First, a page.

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OER - Pathomechanics, Conditions & Diseases

WORKBOOK 2 ANSWER KEY

WORKBOOK 2 ANSWER KEY Exercise 1.1 Answers 1a. What are other possible ROM findings? i. Increased abduction, limited DF, excessive MF inversion, limited MF eversion, hypermobile 1st ray, hallux limitation b. What does their potential gait look like in each phase? i. HS – low and medial heel strike ii. LR – excessive pronation iii. MS – excessive pronation iv. HL – early heel lift and prolonged pronation v. TO – medial toe off vi. SW – abducted c. What may their primary, secondary and tertiary complaints be? i. Primary – plantar fasciitis ii. Secondary – medial arch, pain along the post tib tendon, inferior lateral malleolus iii. Tertiary – knee pain (poss lateral OA) d. What is your treatment plan for this patient? i. Orthotics – rigid material to control pronation, high heel cup to control rearfoot valgus, medial forefoot post to accommodate ff varus, heel raise to manage early heel lift and limited DF ii. Footwear – wide, deep to accommodate orthotic, stable heel counter and midsole with rigid forefoot rocker iii. Other Recommendations – stretching posterior compartment, strengthening tibialis posterior, PT if needed, footwear in the house, control as much as possible to prevent progression 2.a. What possible WB findings may you see that could lead to a condition like this? Genu varum, tibial varum b. What gait compensations could be occurring in this patient? Excessive varus moment at midstance, could have pronation or supination depending on foot type c. What is your treatment plan for this patient? Orthotics – address improper mechanics, add lateral rearfoot post to reduce varus moment Footwear – neutral cushioning footwear – goal is to reduce varus moment and pressure on medial compartment Other Recommendations – offloading knee brace, PT 3. A patient presents with an abductory twist during heel lift phase of their gait analysis. Write a case study that shows the potential assessment outcomes (ie NWB, WB and gait assessment). What would you do to address this? a. What possible NWB* findings may you find? NWB: normal RF and MF ROM, limited DF due to gastroc, FHL (or other hallux limitation), callusing under 2nd metatarsal head 38 Study Guide Workbook 2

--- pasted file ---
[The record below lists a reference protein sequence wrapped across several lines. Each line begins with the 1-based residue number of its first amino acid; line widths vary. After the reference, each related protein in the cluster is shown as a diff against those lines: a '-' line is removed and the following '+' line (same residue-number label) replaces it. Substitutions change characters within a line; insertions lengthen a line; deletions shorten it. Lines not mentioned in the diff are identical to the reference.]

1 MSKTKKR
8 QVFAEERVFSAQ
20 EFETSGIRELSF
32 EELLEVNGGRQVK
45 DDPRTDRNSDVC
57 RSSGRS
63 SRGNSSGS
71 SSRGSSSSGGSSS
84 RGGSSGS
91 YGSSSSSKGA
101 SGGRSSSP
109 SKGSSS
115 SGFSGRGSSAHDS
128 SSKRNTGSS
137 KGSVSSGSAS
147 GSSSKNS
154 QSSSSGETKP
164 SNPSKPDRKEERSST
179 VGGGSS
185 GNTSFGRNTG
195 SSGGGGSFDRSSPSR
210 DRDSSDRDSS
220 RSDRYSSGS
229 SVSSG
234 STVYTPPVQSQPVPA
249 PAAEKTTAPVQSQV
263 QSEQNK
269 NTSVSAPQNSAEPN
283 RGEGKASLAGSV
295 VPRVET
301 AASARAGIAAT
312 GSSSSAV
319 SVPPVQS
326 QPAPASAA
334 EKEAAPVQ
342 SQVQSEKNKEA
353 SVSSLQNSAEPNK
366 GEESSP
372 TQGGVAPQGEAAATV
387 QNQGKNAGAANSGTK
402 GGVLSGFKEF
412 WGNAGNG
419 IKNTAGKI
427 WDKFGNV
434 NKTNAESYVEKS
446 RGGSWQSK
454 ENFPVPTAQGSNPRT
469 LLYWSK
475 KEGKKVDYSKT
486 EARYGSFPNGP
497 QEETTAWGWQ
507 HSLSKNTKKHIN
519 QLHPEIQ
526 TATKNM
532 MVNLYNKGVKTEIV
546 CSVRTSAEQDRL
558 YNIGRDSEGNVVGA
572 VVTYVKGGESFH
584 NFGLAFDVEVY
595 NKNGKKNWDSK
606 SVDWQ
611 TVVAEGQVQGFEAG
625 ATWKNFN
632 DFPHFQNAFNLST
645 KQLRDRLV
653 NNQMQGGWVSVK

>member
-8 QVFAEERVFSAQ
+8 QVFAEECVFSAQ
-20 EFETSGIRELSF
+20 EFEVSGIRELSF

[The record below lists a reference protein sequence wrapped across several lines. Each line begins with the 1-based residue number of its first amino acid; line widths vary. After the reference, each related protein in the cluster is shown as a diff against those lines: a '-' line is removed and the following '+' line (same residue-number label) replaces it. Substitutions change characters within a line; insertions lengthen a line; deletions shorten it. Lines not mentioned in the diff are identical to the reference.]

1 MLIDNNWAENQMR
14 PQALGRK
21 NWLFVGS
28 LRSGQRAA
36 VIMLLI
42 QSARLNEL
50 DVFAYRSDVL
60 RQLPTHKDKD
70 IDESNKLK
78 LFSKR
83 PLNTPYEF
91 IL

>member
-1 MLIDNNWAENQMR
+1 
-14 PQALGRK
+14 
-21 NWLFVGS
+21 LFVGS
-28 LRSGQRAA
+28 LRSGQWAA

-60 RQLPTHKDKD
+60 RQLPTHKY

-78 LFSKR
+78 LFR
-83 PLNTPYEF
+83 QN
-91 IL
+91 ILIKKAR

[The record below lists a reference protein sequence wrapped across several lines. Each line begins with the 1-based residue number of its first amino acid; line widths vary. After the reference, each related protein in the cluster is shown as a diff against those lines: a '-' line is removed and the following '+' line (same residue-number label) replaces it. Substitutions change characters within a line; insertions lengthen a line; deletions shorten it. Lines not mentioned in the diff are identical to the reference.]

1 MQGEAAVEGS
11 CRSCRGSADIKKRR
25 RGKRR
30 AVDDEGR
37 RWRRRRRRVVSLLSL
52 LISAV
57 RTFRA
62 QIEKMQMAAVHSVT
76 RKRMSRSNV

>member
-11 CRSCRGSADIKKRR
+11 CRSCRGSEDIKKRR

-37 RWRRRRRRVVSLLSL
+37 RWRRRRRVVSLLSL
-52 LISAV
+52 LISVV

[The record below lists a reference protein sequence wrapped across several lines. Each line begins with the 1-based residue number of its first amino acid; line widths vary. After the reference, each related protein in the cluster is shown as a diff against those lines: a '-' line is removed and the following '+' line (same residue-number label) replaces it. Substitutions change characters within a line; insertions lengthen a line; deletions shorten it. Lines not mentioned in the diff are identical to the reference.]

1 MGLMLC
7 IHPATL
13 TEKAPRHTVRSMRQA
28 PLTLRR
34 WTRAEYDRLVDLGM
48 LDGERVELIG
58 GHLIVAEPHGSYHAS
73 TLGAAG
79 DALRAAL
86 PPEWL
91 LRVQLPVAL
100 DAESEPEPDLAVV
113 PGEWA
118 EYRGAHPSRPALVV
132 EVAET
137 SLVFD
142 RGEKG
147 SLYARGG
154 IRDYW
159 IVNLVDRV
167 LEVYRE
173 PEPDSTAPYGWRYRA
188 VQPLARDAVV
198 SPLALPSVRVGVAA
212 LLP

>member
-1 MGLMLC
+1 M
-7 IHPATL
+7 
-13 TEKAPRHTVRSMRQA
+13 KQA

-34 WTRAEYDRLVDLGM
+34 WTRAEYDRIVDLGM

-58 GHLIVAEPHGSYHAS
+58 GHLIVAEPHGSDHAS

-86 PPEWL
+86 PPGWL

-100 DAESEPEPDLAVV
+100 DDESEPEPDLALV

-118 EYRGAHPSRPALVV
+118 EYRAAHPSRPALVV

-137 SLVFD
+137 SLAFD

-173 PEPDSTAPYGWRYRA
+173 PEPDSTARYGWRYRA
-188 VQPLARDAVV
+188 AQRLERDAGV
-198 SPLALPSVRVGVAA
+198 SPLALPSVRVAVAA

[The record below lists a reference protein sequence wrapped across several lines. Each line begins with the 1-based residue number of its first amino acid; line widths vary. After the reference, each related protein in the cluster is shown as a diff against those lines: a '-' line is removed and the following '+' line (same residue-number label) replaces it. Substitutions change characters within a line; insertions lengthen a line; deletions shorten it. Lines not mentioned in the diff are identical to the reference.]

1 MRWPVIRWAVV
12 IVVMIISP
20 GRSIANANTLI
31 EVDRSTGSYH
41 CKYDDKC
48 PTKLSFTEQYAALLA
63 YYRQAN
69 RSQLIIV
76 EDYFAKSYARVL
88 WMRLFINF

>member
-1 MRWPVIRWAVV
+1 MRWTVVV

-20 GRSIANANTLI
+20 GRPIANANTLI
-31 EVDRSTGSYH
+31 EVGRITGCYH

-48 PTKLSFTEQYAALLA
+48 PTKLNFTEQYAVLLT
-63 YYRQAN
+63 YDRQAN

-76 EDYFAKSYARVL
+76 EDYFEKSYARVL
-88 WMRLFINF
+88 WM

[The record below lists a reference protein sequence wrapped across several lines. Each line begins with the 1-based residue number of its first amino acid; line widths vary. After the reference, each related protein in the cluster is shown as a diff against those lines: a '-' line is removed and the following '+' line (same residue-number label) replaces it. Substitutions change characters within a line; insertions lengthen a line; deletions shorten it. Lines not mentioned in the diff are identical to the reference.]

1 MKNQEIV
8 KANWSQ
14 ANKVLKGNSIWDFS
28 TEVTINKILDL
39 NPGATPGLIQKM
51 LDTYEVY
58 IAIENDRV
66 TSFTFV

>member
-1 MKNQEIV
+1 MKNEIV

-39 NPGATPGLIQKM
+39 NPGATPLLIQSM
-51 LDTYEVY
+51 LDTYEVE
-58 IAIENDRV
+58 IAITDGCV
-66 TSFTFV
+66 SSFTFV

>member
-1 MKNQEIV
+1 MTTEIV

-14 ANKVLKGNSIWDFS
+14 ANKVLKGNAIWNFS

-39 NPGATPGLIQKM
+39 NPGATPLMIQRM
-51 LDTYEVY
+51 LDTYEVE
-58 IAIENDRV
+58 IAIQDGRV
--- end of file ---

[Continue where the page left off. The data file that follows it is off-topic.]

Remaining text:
. What may you expect to see during the WB* assessment? WB: Flexible pes planus, mild genu valgum, tibial internal rotation c. What gait compensations may you see during the gait assessment? Gait: HS – central and low, LR – excessive pronation, MS – excessive pronation and excessive tibial internal rotation, HL – early, abductory twist, TO – appears off 2nd metatarsal head, limited, SW – abducted d. What would you do to address this in your treatment plan? Treatment: Orthotics – control pronation, heel lift, manage FHL (ie. If your goal is a normal toe off do you need to do a first ray cut out or kinetic wedge to achieve more hallux ROM) Footwear – stable to ensure pronation and tibial internal rotation is controlled, rigid FF rocker to help with hallux limitation Other Recommendations – Stretching posterior compartment 4. A patient presents with an abductory twist during heel lift phase of their gait analysis. Write a case study that shows the potential assessment outcomes (ie NWB, WB and gait assessment). What would you do to address this? 1.2 Answers a. Is there anything that was possibly missed in the NWB part of this assessment? R Forefoot varus b. What condition(s) do you think she is presenting with? PTTD and plantar fasciitis c. Is the above treatment correct? Yes or no and explain why or what you would do differently. No, she needs to be controlled more so new stable footwear (stiff heel counter, stiff midsole and rigid FF rocker) that will accommodate a full length orthotic is very important and the post needs to be a FF medial post not RF if she has a FF varus. I agree with the plastic shell and depending on the heel height of the shoe I’d also add a heel lift. She also needs to stretch her posterior compartment, strengthen her tibialis posterior and ice or heat her lateral ankle for the swelling. d. Was this patient treated holistically? What would do you the same or different to achieve this? The patient was treated for plantar fasciitis, not the progressive PTTD. I would follow the above treatment plan and add the double and single heel raise tests into my assessment to ensure I’ve captured everything. Study Guide Workbook 2 39

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